Courtesy of Warner Bros. Entertainment Inc.
Norwegian director Roar Uthaug’s “Tomb Raider” ends with a cliffhanger.
That doesn’t mean there aren’t plenty sprinkled throughout it, as vintage video game hottie turned action film hero Lara Croft leaps across chasms, clinging to any and every phallic symbol she can to save herself from falling to her doom (voids are yonic!).
Croft, a “fiercely independent daughter of an eccentric adventurer” is played by Alicia Vikander.
Based on the plot of a 1990s video/computer game (and its many reboots), “Tomb Raider” doesn’t go all “Riverdale” in its hints at good old consumer culture and character building. Croft is introduced in a boxing arena, stealing the owner’s apple before hopping on a food delivery bike, charming everyone she meets.
It feels rom-com-y at first. Lily Allen-esque soundtrack and delivery girl/restaurateur flirting abound.
Of course, the mood flips quickly. Bye cutesiness, hello chase scenes.
As an action movie, “Tomb Raider” is what it’s supposed to be and nothing more. You figure out who the bad guy is minutes after meeting him, the childhood flashbacks are shown in bad VSCO filter and secrets are discovered via security camera stills.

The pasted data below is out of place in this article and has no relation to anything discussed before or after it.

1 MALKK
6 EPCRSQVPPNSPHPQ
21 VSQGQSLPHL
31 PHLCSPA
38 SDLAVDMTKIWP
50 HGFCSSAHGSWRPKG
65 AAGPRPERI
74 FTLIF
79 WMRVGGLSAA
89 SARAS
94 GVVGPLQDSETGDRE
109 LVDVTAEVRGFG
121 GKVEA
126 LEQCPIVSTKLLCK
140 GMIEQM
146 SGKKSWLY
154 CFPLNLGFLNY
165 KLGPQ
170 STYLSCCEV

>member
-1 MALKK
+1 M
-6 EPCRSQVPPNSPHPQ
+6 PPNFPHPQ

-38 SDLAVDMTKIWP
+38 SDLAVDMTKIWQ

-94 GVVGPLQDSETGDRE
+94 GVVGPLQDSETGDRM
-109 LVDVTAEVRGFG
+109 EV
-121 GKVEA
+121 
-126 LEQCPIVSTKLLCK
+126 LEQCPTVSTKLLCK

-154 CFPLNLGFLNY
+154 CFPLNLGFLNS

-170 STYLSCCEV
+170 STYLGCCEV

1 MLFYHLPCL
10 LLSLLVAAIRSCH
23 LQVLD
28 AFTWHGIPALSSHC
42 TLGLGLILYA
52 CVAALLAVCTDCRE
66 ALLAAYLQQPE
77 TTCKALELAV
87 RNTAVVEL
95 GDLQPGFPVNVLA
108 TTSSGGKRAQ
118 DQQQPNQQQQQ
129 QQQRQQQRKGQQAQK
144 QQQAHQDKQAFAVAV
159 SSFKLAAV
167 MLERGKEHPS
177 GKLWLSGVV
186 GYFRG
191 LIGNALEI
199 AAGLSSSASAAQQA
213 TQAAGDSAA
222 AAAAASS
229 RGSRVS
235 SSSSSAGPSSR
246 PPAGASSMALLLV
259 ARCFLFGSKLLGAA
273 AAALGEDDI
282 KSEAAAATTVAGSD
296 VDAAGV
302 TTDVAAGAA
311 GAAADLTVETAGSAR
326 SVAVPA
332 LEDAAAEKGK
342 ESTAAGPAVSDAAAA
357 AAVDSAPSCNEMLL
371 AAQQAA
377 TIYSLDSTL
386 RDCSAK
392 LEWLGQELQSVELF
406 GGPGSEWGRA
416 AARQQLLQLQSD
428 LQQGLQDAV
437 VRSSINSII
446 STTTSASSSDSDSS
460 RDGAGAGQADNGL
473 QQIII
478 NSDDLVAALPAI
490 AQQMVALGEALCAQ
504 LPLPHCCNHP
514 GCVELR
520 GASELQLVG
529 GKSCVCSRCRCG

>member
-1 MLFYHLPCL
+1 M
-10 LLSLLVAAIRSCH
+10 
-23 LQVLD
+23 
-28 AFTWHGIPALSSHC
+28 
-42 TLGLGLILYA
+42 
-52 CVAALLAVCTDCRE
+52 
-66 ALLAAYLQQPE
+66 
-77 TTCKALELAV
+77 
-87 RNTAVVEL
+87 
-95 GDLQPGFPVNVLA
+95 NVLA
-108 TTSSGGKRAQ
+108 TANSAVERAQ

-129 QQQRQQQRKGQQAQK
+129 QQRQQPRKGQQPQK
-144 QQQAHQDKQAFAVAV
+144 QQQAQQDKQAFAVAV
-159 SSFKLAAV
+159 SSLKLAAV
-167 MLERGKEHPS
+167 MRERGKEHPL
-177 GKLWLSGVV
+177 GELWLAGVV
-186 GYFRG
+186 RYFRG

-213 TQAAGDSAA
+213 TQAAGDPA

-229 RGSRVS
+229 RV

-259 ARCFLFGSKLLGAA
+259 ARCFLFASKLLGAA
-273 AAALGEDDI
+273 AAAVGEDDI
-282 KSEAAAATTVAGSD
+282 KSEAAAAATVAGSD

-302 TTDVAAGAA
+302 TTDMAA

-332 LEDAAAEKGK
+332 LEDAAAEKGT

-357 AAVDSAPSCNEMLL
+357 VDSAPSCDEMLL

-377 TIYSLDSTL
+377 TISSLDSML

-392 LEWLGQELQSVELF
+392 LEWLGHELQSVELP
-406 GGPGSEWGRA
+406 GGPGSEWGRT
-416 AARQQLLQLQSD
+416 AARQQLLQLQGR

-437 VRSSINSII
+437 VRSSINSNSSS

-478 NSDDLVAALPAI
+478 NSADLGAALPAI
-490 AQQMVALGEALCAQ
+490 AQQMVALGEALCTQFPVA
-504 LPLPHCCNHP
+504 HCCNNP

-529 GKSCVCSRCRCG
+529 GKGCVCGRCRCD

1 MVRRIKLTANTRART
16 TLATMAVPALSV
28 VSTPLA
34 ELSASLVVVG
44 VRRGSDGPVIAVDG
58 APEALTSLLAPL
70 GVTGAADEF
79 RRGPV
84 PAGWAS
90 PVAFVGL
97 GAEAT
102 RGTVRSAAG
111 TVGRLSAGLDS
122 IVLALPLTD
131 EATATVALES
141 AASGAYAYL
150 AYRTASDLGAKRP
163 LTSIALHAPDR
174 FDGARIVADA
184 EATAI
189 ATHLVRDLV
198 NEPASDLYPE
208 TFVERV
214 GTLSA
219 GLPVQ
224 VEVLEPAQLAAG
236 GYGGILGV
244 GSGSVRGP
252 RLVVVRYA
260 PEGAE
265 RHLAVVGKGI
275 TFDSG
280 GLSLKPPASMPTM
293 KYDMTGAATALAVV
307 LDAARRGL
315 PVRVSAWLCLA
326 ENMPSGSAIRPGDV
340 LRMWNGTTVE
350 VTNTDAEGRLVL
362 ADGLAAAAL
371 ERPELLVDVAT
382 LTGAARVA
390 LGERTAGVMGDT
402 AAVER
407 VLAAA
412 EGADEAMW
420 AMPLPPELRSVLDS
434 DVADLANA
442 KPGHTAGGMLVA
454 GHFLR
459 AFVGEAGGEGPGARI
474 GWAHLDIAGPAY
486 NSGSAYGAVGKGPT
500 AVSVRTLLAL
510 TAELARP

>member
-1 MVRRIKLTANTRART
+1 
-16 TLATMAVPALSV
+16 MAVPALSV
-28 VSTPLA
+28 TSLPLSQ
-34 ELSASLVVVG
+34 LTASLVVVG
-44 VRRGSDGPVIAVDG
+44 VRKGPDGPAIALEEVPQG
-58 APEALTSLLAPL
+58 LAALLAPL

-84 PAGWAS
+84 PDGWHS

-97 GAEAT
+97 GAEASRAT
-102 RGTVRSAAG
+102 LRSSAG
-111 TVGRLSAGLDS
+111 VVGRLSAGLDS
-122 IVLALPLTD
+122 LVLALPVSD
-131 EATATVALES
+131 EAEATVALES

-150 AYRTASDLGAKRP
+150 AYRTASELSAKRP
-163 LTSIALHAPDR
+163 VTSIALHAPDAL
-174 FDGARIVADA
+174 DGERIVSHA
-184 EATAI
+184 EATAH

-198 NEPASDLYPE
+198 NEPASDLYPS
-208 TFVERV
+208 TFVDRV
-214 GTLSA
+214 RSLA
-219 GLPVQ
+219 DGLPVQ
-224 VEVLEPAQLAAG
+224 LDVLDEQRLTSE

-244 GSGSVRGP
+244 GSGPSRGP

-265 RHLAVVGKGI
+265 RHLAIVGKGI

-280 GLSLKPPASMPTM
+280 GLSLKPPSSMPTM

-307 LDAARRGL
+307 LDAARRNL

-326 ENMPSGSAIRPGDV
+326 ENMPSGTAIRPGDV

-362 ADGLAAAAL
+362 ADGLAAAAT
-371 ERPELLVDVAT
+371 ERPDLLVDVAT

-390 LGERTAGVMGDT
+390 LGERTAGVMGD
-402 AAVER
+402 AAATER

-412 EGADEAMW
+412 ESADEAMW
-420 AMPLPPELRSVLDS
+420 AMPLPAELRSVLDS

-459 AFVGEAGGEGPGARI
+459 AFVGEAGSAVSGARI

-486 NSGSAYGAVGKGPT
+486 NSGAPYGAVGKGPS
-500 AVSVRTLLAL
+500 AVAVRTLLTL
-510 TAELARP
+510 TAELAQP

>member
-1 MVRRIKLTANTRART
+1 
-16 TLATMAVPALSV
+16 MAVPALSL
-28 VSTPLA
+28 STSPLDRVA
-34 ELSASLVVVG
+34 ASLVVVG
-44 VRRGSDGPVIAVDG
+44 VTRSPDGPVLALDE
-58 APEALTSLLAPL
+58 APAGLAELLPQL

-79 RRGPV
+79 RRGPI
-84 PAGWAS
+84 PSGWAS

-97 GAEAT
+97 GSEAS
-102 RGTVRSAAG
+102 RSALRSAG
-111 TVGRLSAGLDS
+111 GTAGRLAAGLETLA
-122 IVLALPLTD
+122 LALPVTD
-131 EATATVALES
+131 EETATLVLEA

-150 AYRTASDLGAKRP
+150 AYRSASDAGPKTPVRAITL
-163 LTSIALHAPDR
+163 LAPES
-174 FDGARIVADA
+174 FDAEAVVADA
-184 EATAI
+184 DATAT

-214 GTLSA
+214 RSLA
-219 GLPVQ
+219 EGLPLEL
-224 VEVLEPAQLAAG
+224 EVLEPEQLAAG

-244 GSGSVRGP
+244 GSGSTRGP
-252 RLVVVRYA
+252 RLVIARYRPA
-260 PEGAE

The HD quality is almost too much for the stunts; Croft’s fall recoveries seem less likely with the dangers so vivid.
But after Oscars season, it’s nice to simply be entertained. No real relationships are forged, no real feelings are required.
Constantly surrounded by men (there are maybe two other named female characters), Croft’s self is based almost entirely on her relationship to her missing father. And boy, we could go into feminist theory. But we won’t.
Forgoing crop tops and teeny shorts for athleisure, this Lara Croft isn’t necessarily concerned with her ranking in heroine sexpot shortlists. Vikander is lovely, sure, but more than that she’s strong. She’s muscular and often sweaty and grimy (because that’s how you get those arms).
As Croft, Vikander reprises a role that Angelina Jolie took on in the early 2000s. There’s a sense that we’re supposed to remember Jolie — in all her leggy glory — as Vikander takes the stage. Not necessarily by means of comparison, but by casting all our memories of one actress onto another.
Maybe that’s what happens when you reboot a character franchise less than 20 years after the original (and less than 25 years after the character’s ultimate conception). The regularly marvelous Vikander is simply fine, doing what she can with the shell of a character.
Maybe the next one will be different, with Vikander glistening in more ways than one. (Sweat).
We know she can.
But probably not.